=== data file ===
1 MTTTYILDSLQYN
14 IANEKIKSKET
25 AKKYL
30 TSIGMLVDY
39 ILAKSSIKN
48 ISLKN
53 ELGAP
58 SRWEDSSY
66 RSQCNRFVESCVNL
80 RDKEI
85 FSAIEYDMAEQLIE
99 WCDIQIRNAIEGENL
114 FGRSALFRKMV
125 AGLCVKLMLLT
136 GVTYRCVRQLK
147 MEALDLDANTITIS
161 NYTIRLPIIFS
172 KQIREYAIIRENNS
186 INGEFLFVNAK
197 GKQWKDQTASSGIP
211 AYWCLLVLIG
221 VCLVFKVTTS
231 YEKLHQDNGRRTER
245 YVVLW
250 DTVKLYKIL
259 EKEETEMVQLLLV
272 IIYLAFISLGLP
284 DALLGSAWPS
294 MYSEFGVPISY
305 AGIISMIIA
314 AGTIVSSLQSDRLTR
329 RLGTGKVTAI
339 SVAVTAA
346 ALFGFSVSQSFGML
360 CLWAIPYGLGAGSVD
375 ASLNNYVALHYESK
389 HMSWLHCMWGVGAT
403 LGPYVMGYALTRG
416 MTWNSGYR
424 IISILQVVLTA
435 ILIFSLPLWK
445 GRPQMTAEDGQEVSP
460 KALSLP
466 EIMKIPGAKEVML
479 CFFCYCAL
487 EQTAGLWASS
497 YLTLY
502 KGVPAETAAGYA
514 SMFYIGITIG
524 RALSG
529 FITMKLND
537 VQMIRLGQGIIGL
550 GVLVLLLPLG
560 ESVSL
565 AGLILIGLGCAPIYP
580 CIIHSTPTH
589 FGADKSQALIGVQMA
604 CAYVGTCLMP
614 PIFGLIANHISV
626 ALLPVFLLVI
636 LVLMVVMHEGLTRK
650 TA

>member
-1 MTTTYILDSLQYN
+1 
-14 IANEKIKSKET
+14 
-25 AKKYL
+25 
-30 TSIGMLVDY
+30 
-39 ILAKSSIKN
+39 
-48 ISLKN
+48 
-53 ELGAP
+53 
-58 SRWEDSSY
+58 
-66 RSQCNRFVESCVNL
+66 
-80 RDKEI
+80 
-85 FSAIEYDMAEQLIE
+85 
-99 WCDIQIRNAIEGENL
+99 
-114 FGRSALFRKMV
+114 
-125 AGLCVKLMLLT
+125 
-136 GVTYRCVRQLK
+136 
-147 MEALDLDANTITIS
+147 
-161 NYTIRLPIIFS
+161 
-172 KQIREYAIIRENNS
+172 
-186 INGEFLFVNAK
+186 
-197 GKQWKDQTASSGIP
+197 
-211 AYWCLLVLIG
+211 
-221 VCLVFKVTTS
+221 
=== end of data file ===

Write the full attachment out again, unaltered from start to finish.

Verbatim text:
1 MTTTYILDSLQYN
14 IANEKIKSKET
25 AKKYL
30 TSIGMLVDY
39 ILAKSSIKN
48 ISLKN
53 ELGAP
58 SRWEDSSY
66 RSQCNRFVESCVNL
80 RDKEI
85 FSAIEYDMAEQLIE
99 WCDIQIRNAIEGENL
114 FGRSALFRKMV
125 AGLCVKLMLLT
136 GVTYRCVRQLK
147 MEALDLDANTITIS
161 NYTIRLPIIFS
172 KQIREYAIIRENNS
186 INGEFLFVNAK
197 GKQWKDQTASSGIP
211 AYWCLLVLIG
221 VCLVFKVTTS
231 YEKLHQDNGRRTER
245 YVVLW
250 DTVKLYKIL
259 EKEETEMVQLLLV
272 IIYLAFISLGLP
284 DALLGSAWPS
294 MYSEFGVPISY
305 AGIISMIIA
314 AGTIVSSLQSDRLTR
329 RLGTGKVTAI
339 SVAVTAA
346 ALFGFSVSQSFGML
360 CLWAIPYGLGAGSVD
375 ASLNNYVALHYESK
389 HMSWLHCMWGVGAT
403 LGPYVMGYALTRG
416 MTWNSGYR
424 IISILQVVLTA
435 ILIFSLPLWK
445 GRPQMTAEDGQEVSP
460 KALSLP
466 EIMKIPGAKEVML
479 CFFCYCAL
487 EQTAGLWASS
497 YLTLY
502 KGVPAETAAGYA
514 SMFYIGITIG
524 RALSG
529 FITMKLND
537 VQMIRLGQGIIGL
550 GVLVLLLPLG
560 ESVSL
565 AGLILIGLGCAPIYP
580 CIIHSTPTH
589 FGADKSQALIGVQMA
604 CAYVGTCLMP
614 PIFGLIANHISV
626 ALLPVFLLVI
636 LVLMVVMHEGLTRK
650 TA

>member
-1 MTTTYILDSLQYN
+1 
-14 IANEKIKSKET
+14 
-25 AKKYL
+25 
-30 TSIGMLVDY
+30 
-39 ILAKSSIKN
+39 
-48 ISLKN
+48 
-53 ELGAP
+53 
-58 SRWEDSSY
+58 
-66 RSQCNRFVESCVNL
+66 
-80 RDKEI
+80 
-85 FSAIEYDMAEQLIE
+85 
-99 WCDIQIRNAIEGENL
+99 
-114 FGRSALFRKMV
+114 
-125 AGLCVKLMLLT
+125 
-136 GVTYRCVRQLK
+136 
-147 MEALDLDANTITIS
+147 
-161 NYTIRLPIIFS
+161 
-172 KQIREYAIIRENNS
+172 
-186 INGEFLFVNAK
+186 
-197 GKQWKDQTASSGIP
+197 
-211 AYWCLLVLIG
+211 
-221 VCLVFKVTTS
+221 